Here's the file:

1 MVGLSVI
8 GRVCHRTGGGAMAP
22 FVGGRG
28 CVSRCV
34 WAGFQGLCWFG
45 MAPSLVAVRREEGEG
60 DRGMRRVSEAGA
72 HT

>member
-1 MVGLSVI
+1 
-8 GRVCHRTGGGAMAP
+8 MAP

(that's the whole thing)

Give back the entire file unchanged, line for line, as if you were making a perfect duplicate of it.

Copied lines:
1 MVGLSVI
8 GRVCHRTGGGAMAP
22 FVGGRG
28 CVSRCV
34 WAGFQGLCWFG
45 MAPSLVAVRREEGEG
60 DRGMRRVSEAGA
72 HT

>member
-1 MVGLSVI
+1 
-8 GRVCHRTGGGAMAP
+8 MAP